My thanks to Futurist Foresight for turning me onto this article. I would have reblogged, but it was just easier to follow the links and post on my own. You may recall some weeks back when the news hit the airwaves, about how researchers at Caltech developed the medusoid, a cybernetic jellyfish that was capable of mimicking the behavior of the original. Well, it turns out bioengineers at Harvard University have gone a step a further.
Merging the neurons, muscle cells, and blood vessels of various rats with nanowires and transistors that can monitor bioelectric impulses, these researchers were able to create the world’s first hybrid living/electronic cells. Much like the medusiod, the cells were controlled through electrical impulses, which allowed them to function like normal cells, except controlled via a computerized interface.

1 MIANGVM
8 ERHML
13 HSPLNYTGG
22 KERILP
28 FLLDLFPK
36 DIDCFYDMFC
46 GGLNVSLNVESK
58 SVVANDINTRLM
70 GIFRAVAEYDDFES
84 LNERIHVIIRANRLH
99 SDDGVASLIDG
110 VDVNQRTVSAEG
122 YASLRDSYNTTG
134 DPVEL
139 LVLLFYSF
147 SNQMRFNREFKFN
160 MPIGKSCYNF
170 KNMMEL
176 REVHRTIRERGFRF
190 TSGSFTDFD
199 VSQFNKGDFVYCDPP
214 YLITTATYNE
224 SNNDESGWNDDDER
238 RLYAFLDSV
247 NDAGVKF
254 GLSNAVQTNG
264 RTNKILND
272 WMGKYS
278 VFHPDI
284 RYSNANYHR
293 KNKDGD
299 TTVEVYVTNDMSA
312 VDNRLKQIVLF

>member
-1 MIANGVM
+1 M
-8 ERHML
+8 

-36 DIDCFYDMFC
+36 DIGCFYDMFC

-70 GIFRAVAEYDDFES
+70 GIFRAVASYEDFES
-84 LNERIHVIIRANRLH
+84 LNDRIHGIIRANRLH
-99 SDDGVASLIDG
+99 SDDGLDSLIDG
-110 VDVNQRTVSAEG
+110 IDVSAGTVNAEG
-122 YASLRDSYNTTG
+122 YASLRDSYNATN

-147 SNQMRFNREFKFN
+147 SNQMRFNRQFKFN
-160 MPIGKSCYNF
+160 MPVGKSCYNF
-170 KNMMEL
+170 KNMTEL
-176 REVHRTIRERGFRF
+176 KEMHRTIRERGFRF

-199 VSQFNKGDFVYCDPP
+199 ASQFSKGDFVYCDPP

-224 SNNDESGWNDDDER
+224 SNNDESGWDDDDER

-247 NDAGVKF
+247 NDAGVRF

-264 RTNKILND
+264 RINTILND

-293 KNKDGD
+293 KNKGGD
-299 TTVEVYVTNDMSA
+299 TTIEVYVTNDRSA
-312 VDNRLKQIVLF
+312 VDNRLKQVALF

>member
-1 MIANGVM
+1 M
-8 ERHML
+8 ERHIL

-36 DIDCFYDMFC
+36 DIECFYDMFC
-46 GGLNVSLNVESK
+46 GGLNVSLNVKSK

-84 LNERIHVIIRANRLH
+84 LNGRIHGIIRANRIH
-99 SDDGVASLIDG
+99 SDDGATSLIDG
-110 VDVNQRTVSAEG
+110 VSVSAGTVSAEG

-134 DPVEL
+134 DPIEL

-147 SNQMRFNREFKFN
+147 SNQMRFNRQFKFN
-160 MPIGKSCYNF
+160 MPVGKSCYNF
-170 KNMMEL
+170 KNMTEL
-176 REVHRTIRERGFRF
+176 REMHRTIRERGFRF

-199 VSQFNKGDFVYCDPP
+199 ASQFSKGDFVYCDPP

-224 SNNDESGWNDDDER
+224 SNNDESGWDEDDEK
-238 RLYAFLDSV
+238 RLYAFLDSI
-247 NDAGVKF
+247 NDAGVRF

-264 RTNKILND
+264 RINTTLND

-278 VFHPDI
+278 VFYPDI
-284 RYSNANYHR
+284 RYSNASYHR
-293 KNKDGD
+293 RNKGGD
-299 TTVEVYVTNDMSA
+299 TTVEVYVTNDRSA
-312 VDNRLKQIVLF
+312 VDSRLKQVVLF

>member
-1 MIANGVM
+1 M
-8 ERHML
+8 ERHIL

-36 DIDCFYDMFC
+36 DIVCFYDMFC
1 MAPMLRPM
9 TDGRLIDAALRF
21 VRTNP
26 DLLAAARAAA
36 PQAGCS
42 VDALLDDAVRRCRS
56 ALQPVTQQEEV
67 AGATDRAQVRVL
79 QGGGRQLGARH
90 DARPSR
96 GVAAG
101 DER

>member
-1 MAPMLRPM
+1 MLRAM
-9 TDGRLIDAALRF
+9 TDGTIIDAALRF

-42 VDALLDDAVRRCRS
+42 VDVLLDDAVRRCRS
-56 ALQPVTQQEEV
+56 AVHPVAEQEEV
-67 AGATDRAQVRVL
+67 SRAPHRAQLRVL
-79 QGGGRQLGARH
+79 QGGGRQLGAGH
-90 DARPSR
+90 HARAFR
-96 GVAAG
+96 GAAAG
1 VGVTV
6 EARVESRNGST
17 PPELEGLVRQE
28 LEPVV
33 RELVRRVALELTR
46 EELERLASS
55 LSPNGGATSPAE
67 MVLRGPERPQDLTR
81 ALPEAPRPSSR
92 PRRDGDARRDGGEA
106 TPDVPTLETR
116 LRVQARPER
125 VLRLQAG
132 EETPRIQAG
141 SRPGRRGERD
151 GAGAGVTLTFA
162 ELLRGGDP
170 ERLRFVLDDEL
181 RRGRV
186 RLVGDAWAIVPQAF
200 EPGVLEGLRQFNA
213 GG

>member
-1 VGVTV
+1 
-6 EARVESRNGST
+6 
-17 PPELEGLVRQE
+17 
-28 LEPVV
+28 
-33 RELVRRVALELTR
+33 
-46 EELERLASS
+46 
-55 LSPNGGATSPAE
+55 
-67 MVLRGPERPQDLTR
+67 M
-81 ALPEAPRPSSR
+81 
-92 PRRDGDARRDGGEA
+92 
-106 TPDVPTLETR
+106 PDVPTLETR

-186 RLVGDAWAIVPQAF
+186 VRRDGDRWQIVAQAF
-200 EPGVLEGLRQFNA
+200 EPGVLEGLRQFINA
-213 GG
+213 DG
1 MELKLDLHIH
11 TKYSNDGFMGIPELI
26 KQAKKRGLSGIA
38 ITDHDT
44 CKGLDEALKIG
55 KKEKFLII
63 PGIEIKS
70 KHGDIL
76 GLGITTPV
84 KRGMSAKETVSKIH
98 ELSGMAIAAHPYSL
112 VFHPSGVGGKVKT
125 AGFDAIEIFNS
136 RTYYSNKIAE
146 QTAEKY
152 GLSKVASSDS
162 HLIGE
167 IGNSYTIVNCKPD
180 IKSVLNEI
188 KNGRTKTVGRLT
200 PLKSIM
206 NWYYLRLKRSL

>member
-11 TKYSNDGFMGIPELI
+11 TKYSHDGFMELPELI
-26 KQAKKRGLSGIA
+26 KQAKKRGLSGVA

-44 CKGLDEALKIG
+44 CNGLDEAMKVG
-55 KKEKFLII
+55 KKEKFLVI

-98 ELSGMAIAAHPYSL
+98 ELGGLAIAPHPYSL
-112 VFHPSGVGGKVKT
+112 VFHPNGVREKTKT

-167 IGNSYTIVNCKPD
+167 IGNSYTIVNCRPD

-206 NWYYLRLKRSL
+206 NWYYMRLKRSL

In time, they anticipate that this will lead to the development of nanotechnology that will allow them to make subtle changes in a person’s biochemistry. More than that, they could become the basis of tiny medical machines, such as microscopic pacemakers, or as microcircuits for prosthetics and silicate implants. On top of all that, this research is a big step along the road to the development of nanorobots, machines so tiny that they alter or maintain a person’s health at a cellular level.
“It allows one to effectively blur the boundary between electronic, inorganic systems and organic, biological ones,” said Charles Lieber, the team leader in an interview with New Scientist. And he’s absolutely right. With developments such as these and the boundaries they are pushing, human-machine interface, implant technology, robotic prosthetics and upgrades, and even the merging of our minds with computers could all be on the horizon. For some, this will mean the arrival of the long awaited Homo Superior, the new age man. For others, its a chance to tremble at the specter of a cybernetic future!
Both are fine choices, whatever floats your boat 😉